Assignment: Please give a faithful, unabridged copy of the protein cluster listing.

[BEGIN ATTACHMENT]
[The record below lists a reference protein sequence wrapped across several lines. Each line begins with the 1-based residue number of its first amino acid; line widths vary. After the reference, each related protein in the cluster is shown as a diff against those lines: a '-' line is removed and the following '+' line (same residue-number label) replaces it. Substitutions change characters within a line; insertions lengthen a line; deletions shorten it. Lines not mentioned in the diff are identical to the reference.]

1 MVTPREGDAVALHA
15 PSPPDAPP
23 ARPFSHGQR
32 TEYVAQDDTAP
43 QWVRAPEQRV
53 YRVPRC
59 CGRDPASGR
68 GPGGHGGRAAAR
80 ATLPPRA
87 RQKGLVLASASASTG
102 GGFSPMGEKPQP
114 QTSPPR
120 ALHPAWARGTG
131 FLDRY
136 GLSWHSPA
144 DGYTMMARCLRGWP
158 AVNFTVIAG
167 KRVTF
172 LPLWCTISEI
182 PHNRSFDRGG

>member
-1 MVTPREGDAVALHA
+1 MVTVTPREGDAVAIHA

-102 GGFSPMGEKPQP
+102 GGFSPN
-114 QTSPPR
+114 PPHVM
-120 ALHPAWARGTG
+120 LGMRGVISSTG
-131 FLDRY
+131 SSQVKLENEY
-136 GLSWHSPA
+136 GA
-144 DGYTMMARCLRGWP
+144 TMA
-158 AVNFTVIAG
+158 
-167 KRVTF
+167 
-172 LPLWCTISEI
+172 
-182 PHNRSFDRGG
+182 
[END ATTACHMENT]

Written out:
[The record below lists a reference protein sequence wrapped across several lines. Each line begins with the 1-based residue number of its first amino acid; line widths vary. After the reference, each related protein in the cluster is shown as a diff against those lines: a '-' line is removed and the following '+' line (same residue-number label) replaces it. Substitutions change characters within a line; insertions lengthen a line; deletions shorten it. Lines not mentioned in the diff are identical to the reference.]

1 MVTPREGDAVALHA
15 PSPPDAPP
23 ARPFSHGQR
32 TEYVAQDDTAP
43 QWVRAPEQRV
53 YRVPRC
59 CGRDPASGR
68 GPGGHGGRAAAR
80 ATLPPRA
87 RQKGLVLASASASTG
102 GGFSPMGEKPQP
114 QTSPPR
120 ALHPAWARGTG
131 FLDRY
136 GLSWHSPA
144 DGYTMMARCLRGWP
158 AVNFTVIAG
167 KRVTF
172 LPLWCTISEI
182 PHNRSFDRGG

>member
-1 MVTPREGDAVALHA
+1 MVTVTPREGDAVAIHA

-102 GGFSPMGEKPQP
+102 GGFSPN
-114 QTSPPR
+114 PPHVM
-120 ALHPAWARGTG
+120 LGMRGVISSTG
-131 FLDRY
+131 SSQVKLENEY
-136 GLSWHSPA
+136 GA
-144 DGYTMMARCLRGWP
+144 TMA
-158 AVNFTVIAG
+158 
-167 KRVTF
+167 
-172 LPLWCTISEI
+172 
-182 PHNRSFDRGG
+182 